This growing demand for PCP clouds will have a significant impact on the network cloud value chain and investments. It will not only redefine the relationships that operators have with PCPs and traditional vendors but will also change competitive dynamics between the incumbent telecoms vendors and PCPs, and the latters’ share of network cloud investments in future.

PCPs could be part of 25% of total operator network cloud investments by 2025

Analysys Mason forecasts that network cloud investments by operators will reach USD32 billion by 2025. In the light of recent operator announcements and our interviews, we have developed a high-level forecast of the opportunity for PCPs in the network cloud market (Figure 1).

Figure 1: Penetration of virtual network functions (VNFs) and cloud-native network functions (CNFs) in the total addressable mobile network cloud market, and PCPs’ share


Source: Analysys Mason

We estimate that around 25% of the operator mobile network cloud spending (VNF/CNF software, IaaS/CaaS and hardware) might be associated with a PCP cloud stack, mostly on-premises versions of these PCP stacks or hybrid architecture rather than traditional, centralised public cloud offerings. 5G core, especially cloud-native SA, are likely to be the main functions that move to PCP cloud networks first. We also expect that there may be a small shift from existing 4G mobile core network functions such as vEPC, vIMS and others (for example, PCRF and SDM). However, these are not top priority for cloud-native transformations today so they will remain largely on existing OpenStack/VIM-based clouds for a long time. As operators move to converged core architecture from 2023 or 2024, they could start to move these legacy functions to PCP stacks too.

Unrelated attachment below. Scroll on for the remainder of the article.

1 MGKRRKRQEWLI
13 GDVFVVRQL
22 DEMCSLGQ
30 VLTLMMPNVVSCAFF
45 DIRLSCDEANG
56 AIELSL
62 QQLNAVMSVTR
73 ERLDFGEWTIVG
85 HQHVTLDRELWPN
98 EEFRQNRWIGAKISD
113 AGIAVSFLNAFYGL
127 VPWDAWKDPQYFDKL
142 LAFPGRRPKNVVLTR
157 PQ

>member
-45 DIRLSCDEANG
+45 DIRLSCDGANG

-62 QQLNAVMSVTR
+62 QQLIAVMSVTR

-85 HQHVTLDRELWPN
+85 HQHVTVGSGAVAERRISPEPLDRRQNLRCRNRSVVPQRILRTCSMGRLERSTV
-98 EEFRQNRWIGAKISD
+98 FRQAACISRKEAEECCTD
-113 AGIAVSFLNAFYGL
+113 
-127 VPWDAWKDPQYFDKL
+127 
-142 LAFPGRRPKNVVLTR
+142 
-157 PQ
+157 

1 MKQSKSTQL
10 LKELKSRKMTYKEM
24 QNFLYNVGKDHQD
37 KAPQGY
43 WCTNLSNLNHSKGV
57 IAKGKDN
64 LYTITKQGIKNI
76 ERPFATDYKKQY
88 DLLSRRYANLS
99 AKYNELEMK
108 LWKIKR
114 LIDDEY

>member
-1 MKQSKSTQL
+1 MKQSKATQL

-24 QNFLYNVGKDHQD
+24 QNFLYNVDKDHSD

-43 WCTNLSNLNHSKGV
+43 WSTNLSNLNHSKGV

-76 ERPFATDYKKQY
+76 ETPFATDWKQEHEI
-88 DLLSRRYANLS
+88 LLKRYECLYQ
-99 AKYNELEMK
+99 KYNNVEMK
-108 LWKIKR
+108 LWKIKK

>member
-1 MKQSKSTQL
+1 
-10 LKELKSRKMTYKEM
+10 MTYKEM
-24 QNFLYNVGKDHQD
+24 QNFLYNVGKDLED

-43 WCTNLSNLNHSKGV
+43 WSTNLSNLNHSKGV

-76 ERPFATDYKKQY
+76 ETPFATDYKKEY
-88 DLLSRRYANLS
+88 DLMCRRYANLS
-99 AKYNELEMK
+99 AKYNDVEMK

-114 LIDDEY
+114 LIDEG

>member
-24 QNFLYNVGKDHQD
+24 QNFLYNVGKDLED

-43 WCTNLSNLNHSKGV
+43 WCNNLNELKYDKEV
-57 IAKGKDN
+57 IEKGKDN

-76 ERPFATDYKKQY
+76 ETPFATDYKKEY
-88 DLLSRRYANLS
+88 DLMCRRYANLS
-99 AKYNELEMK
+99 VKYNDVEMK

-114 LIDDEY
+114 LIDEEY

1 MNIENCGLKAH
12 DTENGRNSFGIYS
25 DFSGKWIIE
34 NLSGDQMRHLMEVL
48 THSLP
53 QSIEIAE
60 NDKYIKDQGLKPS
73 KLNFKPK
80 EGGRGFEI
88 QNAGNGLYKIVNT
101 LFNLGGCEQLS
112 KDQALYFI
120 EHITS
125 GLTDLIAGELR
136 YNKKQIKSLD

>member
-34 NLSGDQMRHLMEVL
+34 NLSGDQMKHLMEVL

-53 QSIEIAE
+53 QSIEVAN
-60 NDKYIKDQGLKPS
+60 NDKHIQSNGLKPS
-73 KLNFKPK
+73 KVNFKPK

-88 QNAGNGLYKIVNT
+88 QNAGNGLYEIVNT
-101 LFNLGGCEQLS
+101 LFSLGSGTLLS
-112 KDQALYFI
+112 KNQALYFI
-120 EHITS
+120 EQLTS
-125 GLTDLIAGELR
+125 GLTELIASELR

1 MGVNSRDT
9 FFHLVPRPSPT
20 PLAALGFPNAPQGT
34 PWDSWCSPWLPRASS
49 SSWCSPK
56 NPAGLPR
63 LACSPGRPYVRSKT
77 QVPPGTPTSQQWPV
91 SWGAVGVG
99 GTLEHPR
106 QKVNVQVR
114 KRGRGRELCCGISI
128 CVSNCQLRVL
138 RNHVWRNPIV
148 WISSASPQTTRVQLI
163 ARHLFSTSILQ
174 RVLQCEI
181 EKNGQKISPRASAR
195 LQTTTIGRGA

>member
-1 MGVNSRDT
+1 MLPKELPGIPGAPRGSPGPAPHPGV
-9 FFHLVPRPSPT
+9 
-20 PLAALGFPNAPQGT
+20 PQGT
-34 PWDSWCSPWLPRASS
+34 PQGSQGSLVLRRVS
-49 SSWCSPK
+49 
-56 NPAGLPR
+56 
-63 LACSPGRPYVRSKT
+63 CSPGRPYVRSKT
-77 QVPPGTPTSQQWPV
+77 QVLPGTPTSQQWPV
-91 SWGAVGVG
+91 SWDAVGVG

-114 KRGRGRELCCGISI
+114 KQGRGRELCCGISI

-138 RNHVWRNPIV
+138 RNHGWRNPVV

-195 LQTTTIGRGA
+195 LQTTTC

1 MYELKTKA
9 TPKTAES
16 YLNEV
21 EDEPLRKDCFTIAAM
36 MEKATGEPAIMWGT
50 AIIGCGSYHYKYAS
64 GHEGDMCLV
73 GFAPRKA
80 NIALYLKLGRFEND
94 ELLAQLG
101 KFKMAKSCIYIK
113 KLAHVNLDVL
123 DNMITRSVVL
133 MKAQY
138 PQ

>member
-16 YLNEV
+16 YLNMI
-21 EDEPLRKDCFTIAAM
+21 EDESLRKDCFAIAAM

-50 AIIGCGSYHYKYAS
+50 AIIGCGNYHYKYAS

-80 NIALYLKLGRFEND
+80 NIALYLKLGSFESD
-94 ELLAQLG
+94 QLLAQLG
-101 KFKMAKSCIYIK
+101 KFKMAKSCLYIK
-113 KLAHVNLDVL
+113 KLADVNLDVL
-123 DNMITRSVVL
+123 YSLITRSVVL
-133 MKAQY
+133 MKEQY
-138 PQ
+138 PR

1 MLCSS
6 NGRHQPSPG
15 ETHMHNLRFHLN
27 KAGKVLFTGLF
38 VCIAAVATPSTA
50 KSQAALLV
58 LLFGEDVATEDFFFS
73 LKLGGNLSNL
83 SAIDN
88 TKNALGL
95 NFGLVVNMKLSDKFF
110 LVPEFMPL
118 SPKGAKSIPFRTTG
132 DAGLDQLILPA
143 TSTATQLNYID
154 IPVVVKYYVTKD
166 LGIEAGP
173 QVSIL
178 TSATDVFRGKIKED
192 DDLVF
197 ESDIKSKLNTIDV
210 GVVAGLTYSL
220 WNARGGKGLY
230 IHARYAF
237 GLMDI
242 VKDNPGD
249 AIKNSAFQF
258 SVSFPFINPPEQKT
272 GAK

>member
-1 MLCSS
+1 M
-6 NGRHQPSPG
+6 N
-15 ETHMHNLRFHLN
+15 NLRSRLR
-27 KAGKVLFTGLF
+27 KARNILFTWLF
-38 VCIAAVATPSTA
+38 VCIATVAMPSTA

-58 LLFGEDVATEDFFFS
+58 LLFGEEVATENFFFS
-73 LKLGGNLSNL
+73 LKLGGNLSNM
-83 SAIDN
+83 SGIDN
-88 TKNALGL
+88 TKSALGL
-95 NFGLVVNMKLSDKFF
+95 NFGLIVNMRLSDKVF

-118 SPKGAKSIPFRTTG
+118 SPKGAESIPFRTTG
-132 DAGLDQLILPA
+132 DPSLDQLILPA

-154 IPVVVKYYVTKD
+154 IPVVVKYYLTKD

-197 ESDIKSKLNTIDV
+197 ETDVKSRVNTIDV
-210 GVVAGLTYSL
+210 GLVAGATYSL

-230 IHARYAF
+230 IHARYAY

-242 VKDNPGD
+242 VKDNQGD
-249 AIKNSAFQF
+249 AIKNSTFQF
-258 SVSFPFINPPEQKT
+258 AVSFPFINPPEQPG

The cloudification and disaggregation of RAN is a work in progress. vRAN has specific requirements for a real-time kernel, hardware acceleration and distributed workload placement and orchestration at remote sites at scale. Meeting these requirements will take time and effort on the part of vRAN vendors and their partner PCPs, therefore the use of PCP cloud stacks in vRAN deployments is likely to gain more traction during the next 2–3 years.

Operators are now at a critical stage of making decisions about their 5G cloud networks, and advanced operators such as AT&T are signaling a major shift to PCP cloud platforms. The initial experiences and outcomes of these early operator and PCP partnerships for cloud networks will be key to determining the way 5G and edge networks, and supplier ecosystems, will be built and shaped.

1 RFI = request for information; RFP = request for proposal.